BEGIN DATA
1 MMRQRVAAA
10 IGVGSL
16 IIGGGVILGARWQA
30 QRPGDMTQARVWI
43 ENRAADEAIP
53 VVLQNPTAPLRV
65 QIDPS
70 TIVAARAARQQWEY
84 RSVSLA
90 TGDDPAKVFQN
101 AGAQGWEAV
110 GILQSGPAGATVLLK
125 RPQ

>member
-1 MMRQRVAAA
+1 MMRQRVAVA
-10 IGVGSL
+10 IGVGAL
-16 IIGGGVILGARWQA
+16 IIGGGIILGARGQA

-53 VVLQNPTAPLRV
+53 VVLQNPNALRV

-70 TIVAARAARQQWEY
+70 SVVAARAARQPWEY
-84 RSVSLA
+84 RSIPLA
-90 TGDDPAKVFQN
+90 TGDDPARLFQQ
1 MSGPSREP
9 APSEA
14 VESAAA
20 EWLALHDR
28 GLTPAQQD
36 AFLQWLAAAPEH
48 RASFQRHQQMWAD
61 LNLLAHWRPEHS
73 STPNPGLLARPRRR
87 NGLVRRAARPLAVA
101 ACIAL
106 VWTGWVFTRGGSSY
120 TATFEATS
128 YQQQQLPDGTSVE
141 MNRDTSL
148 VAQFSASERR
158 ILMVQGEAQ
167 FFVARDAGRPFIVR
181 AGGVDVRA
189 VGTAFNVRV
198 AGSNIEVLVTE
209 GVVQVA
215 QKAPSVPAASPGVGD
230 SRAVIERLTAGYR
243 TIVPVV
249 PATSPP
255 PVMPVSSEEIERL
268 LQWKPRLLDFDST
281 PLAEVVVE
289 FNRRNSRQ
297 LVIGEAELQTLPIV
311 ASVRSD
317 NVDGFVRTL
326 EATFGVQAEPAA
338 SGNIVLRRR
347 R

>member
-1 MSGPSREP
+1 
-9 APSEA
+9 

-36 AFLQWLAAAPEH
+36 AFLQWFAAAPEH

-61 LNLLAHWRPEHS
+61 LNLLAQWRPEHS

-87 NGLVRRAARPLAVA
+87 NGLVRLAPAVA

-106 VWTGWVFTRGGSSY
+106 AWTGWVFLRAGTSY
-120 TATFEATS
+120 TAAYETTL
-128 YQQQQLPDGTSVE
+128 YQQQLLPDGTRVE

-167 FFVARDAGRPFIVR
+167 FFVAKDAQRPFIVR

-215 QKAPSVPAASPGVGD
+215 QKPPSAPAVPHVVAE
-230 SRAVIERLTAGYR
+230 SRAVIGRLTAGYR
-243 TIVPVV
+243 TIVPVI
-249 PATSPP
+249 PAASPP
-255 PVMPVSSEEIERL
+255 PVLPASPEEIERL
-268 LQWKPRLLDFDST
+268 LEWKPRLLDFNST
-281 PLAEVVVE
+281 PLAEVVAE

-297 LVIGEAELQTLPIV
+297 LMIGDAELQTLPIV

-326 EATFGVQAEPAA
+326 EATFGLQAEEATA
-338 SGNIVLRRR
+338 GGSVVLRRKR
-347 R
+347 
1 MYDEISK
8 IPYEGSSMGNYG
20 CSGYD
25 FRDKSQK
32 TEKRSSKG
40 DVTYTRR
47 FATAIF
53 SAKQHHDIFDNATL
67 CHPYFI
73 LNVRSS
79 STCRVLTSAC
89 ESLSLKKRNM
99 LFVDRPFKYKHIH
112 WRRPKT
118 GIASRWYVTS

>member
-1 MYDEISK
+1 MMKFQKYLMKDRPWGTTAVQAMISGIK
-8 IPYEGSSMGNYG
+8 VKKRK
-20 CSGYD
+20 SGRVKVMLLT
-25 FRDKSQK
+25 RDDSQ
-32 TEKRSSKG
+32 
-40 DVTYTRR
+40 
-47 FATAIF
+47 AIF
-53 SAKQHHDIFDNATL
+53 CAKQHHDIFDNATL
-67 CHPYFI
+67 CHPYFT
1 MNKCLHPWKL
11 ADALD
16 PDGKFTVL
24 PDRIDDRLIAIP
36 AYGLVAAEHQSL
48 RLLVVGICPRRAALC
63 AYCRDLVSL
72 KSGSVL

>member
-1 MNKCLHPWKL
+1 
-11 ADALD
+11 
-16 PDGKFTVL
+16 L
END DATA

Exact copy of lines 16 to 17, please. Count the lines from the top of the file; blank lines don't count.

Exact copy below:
+1 MMRQRVAVA
-10 IGVGSL